[Cerowrt-devel] fiddling with multicast file transfer with an alpha of uftp 4
dave.taht at gmail.com
Mon Jan 21 14:59:30 EST 2013
One of my long term concerns with fairer queuing algos is the potentially
enhanced effect of multicast on heavily bridged networks, as well as on
wifi, which tends to run multicast at 1-6Mbit when "line rate" is 300Mbit,
and has all sorts of interesting delayed behavior at CAP.
I'd stuck uftp into cerowrt ages ago in the hope that I'd have a tool that
could measure end to end delay in multicast transfers as well as packet
loss (particularly on complex, competing wifi networks). There's a web page
on uftp, uftpd, and the proxy daemon here...
Last week I had an exchange with the author, Dennis bush, and it turned out
he'd been doing things like implementing neat stuff like RFC 4654 for "tcp
friendly multicast congestion control", and IPv6 support.
He sent along an alpha copy and asked if I could roust up some testers and
feedback... Anybody out there still dig multicast apps? In particular,
given what we know now about delay based AQMs is there a better way to
implement multicast congestion control than that RFC?
Sources are here:
I just slammed that into cerowrt's latest version, which is looking closer
to stable by the day (
http://snapon.lab.bufferbloat.net/~cero2/cerowrt/wndr/3.7.3-2/ ). It
compiles natively on linux but failed (for me, anyway) on OSX.
He wrote in our exchange, about all the new stuff in uftp:
As it turns out, I've been working on version 4 of UFTP. The main features
* Data transmission doesn't get interrupted when waiting for NAKs. The
server has separate threads for sending and receiving to handle this.
* Adaptive congestion control and round trip timing. This eliminates the
need to specify timing parameters. Transmission can optionally run at a
fixed speed as before.
* Protocol redesigned to be more extensible, so changes don't break
backward compatibility. And....
* Full support for IPv6.
The server sends a packet with a timestamp. The client records the time
the packet was received. When the client sends a response, it takes the
difference between the current time and the arrival time then adds that to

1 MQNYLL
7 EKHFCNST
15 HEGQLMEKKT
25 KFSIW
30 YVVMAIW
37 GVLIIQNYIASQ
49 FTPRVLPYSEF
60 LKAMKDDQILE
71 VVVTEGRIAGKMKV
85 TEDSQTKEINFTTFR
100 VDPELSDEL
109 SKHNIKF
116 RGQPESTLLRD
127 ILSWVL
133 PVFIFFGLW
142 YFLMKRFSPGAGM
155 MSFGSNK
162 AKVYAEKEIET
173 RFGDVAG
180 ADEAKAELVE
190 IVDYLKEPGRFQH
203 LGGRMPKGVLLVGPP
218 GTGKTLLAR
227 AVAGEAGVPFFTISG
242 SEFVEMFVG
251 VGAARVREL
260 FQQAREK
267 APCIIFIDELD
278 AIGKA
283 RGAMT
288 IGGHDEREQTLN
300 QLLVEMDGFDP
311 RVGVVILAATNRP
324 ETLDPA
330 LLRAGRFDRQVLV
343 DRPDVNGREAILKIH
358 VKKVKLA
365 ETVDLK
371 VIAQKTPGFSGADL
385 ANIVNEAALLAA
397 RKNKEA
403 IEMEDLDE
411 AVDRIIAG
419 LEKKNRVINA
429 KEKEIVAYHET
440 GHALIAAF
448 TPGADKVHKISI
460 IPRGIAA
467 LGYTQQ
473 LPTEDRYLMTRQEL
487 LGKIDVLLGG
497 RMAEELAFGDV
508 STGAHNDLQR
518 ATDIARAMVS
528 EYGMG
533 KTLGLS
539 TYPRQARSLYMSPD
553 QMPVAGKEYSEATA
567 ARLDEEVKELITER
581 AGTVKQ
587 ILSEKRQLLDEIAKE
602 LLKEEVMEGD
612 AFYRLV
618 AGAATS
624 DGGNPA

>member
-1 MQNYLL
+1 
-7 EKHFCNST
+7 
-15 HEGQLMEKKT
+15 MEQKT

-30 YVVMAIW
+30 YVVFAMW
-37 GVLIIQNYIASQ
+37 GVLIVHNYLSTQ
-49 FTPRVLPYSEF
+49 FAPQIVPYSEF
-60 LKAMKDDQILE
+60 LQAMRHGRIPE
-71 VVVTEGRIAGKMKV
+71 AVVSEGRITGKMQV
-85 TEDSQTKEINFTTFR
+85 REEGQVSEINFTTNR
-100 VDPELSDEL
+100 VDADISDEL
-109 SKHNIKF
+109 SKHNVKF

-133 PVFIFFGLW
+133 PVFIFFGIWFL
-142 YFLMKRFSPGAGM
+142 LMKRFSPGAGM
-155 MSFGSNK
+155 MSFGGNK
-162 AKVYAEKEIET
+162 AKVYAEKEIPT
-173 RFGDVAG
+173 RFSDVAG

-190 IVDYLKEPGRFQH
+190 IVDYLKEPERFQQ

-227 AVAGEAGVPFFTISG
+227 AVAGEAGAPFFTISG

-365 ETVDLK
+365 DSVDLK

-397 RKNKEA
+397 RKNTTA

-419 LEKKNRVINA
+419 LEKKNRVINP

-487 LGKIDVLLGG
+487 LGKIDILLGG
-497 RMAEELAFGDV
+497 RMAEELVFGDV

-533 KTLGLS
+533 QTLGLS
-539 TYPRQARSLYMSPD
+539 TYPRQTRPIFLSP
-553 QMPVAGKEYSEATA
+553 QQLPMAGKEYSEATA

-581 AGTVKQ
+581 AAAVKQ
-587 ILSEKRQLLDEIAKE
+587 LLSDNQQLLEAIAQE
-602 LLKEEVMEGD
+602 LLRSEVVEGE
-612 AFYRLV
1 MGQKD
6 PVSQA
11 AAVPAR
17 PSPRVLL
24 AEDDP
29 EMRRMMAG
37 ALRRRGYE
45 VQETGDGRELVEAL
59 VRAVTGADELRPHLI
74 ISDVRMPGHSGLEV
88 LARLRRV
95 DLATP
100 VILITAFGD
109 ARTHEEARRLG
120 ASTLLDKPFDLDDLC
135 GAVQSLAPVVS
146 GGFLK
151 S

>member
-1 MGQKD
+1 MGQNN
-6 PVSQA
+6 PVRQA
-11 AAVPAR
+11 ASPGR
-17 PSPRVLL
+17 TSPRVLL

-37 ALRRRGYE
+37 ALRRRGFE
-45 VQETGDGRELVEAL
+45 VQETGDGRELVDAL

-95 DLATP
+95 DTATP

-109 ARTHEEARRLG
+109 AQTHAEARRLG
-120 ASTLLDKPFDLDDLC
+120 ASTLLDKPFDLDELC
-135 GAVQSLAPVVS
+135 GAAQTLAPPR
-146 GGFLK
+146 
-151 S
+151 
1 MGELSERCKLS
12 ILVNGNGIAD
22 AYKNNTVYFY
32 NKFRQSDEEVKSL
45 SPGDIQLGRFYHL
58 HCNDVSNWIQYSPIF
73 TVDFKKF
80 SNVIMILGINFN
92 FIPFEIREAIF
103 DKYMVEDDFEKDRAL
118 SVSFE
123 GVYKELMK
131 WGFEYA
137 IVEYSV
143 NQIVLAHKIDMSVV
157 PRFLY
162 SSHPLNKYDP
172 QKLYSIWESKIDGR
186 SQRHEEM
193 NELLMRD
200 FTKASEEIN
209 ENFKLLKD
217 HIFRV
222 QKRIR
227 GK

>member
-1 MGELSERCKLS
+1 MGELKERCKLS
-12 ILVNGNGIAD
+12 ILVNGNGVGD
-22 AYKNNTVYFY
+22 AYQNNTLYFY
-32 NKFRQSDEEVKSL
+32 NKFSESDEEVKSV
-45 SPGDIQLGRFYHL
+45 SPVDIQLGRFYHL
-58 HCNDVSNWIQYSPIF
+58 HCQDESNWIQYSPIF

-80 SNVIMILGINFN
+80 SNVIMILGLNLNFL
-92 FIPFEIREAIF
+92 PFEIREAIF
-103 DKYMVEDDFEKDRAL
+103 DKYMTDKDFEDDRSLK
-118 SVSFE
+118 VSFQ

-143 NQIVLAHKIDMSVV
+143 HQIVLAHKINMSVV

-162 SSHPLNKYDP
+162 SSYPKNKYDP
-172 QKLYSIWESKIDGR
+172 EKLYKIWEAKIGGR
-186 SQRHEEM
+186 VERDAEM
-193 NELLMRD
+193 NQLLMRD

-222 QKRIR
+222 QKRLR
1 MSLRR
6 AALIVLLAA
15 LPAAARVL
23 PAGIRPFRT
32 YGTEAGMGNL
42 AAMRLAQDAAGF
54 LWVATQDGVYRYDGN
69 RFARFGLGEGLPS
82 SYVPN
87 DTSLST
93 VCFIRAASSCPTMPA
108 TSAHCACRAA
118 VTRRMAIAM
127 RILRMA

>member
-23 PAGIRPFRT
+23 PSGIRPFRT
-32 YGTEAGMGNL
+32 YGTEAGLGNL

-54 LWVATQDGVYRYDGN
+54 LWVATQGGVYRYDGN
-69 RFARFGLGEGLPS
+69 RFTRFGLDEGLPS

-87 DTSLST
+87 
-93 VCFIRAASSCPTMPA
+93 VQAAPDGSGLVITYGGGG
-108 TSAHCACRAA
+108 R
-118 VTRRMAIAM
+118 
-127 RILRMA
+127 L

the server's timestamp and sends that. Upon receiving the response, the
server subtracts the current time from the timestamp in the response to get
the RTT to that client. For data packets I don't include a timestamp, but
instead send periodic congestion control messages which contain a timestamp
as well as the RTT to each client as measured by the server.
One thing I noticed is that if a client gets bogged down handling data
packets (the congestion control adds a fair amount of floating point
operations), the RTT to that client could go way up. Coupled with the
server cutting the rate in the absence of feedback, it can take a long time
for the RTT to go back down and the rate to go back up.
I'm basically using TFMCC (RFC 4654), which uses a rate based scheme. I
was initially looking at the NORM implementation of it (RFC 5740), but
decided to go with the base implementation, as that would be simpler to add
in proxy support. I'm also considering supporting PGMCC
(draft-ietf-rmt-bb-pgmcc-03), which is window based and likely to be more
The round trip timing is also based on NORM and TFMCC with a few
modifications, and is made to work even with congestion control turned
off. The protocol.txt file I'll include with the source will have all the
gory details on the RTT timing and differences from straight TFMCC.
On the server, the timing parameters (-A, -S, -a, -s, -r, -d, -W, -m) are
gone in favor of adaptive round trip time calculations. The group round
trip time starts at 0.5 seconds and is refined from there.
For unicast mode, the -U option was removed. Instead, give a unicast
address for the server's -M option.
The -C option, which used to take the name of a congestion control config
file, now takes the name of the congestion control scheme. Valid values
are either "none" or "tfmcc".
The -b option now specifies the block size (i.e. just the payload part)
rather than the full path MTU.
Clients are now always identified to the server by their unique ID as
specified by -U. If unspecified, the unique ID is taken from the 4 least
significant bytes of the first IP on the system (could be either 4 or 6)
that support multicast.
Be sure to take a look at the man pages for more details on changed
arguments. Also check out the protocol.txt file which contains detailed
descriptions of the round trip time collections, message timings, and any
deviations from pure TFMCC, as well as details of the new packet format.
Fixing bufferbloat with cerowrt:
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